One of the many issues with rural properties is that grid-based services are often not available – or only available at an implementation cost that is excruciating to look at. For example, electricty connectivity could be between $7,000 to $24,000 depending on above or below ground cabling and the length of connection. That, by the way, is only up to the front gate – you still need to then run cables across your property – and all of it must meet public roadway standards … so suffice to say, it can be an attrociously expensive exercise.
I have been running a number of simulations for solar and wind power systems, and decided that there were definite advantages to remaining off-grid.
So, over the weekend, we took the first step towards this off-grid path and implemented a two by two metre shed, along with a 3m pole, near the central dam.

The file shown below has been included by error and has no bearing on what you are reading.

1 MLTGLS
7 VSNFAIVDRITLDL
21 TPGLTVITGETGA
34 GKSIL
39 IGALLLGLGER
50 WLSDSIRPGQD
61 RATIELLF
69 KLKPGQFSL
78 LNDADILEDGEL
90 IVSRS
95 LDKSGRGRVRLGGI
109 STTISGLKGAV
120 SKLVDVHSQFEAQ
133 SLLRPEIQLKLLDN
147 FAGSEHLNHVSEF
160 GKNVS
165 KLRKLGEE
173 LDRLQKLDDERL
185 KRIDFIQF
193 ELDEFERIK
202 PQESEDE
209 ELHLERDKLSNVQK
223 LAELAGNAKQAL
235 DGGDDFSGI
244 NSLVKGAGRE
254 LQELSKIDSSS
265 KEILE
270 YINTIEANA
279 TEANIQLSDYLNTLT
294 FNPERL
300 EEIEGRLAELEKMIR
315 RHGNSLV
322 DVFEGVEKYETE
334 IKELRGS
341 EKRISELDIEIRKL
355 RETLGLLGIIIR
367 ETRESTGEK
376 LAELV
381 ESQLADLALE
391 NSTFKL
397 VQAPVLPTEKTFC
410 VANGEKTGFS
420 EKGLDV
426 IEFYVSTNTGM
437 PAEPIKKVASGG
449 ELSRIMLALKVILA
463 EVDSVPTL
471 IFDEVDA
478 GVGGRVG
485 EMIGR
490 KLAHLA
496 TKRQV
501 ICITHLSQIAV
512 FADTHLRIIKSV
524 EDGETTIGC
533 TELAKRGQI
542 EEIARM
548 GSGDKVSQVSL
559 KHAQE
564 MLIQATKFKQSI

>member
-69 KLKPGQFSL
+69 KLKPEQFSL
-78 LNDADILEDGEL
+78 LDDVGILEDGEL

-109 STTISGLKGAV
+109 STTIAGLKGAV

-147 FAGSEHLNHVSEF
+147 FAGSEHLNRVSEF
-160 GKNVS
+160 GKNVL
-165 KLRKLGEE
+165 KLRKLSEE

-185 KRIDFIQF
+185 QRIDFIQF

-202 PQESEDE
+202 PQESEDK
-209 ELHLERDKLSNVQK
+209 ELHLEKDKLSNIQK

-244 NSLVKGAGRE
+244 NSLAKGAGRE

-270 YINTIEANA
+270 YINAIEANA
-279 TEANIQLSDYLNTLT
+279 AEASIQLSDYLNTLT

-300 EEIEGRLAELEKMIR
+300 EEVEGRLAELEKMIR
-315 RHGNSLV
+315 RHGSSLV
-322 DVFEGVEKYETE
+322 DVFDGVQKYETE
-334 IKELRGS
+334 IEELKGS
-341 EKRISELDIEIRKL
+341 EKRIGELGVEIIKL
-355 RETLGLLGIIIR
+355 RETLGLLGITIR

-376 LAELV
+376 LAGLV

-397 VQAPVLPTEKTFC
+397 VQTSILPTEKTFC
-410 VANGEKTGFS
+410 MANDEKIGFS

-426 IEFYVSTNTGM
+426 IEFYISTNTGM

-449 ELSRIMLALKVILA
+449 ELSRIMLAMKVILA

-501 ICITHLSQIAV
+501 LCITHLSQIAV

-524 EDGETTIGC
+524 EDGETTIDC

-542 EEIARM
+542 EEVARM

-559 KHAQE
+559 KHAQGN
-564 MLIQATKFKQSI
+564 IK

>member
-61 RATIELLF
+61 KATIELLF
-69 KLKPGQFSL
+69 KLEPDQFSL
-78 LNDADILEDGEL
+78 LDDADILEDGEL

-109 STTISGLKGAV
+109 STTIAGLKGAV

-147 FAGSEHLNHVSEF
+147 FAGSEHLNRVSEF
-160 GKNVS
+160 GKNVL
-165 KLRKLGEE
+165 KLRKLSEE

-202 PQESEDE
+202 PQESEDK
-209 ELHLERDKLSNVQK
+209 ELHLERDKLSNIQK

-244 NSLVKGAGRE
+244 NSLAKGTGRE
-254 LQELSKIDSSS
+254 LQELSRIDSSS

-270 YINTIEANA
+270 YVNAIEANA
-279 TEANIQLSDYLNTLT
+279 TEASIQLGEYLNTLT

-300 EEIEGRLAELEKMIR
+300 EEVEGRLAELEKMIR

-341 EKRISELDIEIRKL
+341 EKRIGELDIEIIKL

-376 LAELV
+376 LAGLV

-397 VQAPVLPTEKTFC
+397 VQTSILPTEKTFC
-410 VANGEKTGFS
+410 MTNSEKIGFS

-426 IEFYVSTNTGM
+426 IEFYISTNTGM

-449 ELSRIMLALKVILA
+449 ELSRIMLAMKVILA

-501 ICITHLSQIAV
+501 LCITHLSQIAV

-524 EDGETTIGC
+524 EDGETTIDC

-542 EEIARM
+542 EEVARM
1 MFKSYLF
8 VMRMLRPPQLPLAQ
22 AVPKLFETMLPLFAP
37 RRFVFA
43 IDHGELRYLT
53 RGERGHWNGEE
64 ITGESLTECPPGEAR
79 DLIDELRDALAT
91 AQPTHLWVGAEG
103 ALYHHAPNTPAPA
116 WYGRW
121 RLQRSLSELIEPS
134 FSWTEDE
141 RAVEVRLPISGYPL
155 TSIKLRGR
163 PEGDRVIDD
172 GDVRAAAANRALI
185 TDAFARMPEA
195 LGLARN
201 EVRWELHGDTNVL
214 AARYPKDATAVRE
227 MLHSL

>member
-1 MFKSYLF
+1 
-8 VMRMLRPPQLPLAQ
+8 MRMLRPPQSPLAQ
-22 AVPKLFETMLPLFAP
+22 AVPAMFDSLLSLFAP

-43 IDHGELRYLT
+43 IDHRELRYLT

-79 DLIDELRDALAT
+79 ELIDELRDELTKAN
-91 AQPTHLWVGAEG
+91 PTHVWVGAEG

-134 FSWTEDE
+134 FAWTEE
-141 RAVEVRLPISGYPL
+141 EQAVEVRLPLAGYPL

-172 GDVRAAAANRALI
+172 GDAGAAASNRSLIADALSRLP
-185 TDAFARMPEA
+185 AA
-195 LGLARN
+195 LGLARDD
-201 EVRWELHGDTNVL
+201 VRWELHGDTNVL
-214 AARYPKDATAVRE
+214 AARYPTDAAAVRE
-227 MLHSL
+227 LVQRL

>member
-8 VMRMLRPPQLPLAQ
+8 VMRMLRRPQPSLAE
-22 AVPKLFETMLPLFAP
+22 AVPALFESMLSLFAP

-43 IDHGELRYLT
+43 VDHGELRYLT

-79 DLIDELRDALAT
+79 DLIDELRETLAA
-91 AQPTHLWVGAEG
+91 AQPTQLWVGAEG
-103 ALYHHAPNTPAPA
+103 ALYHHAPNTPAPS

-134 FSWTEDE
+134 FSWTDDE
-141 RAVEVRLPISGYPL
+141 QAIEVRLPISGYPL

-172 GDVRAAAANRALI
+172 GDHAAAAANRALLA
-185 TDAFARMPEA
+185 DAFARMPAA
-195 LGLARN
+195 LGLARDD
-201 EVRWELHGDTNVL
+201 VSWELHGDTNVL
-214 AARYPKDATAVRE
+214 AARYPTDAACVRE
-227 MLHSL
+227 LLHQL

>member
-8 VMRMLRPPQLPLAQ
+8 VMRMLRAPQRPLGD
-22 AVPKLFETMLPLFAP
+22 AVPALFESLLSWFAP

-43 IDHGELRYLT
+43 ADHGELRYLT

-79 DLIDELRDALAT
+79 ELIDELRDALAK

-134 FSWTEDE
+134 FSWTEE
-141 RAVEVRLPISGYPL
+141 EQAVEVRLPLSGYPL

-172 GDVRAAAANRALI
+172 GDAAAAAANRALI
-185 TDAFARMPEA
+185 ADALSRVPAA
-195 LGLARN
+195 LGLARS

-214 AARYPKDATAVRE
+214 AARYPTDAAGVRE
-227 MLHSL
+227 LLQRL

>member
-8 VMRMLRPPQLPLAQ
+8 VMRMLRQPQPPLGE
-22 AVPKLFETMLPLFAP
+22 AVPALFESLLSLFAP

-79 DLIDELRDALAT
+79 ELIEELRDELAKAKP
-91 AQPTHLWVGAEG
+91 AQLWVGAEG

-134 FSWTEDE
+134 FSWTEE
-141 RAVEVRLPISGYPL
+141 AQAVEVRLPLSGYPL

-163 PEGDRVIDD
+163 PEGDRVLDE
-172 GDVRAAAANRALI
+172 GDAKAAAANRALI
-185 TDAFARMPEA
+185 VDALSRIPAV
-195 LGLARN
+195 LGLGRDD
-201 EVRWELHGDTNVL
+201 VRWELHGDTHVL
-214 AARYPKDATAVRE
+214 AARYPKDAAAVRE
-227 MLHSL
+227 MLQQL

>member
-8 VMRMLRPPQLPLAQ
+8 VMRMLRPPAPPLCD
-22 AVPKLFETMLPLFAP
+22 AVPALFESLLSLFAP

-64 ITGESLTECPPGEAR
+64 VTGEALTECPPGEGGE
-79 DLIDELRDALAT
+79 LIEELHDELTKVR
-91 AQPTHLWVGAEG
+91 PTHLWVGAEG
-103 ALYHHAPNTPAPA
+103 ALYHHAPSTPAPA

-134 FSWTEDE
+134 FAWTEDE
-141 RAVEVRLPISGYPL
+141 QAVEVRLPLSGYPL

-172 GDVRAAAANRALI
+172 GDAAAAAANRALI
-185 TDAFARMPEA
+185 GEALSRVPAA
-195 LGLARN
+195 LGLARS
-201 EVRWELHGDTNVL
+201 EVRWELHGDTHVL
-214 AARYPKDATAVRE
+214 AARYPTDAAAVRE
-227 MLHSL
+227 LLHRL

An 80w Solar panel will be mounte onto the top of the pole to collect those wonderful rays and convert them into 12v electricity that will fill up two 100Ah Marine batteries. They in turn, will be parrallelled to provide a 24v connection to a 1200w inverter which will produce 240v required to power a new submersible pump and an electric fence energiser.
The pump will initially be used to help water the seedlings but will take up permanent residence as the provider of water to a supertrough for cattle so as to offer them clean water and keep them out of the dam.
The energiser will allow us to reinstate the electric fencing system. The fences need a good deal of repair work and as part of the process, we will slowly remove barbed wire, and replace it with an offset based hotwire that will deter cattle from using the current fencing as a mere inconvenience and will also give the wallabies a new reason to re-consider their passageway through our regen zones.
Solar panel, inverter, energiser, pump and batteries should all arrive this week, so we may have it all up an running by next weekend.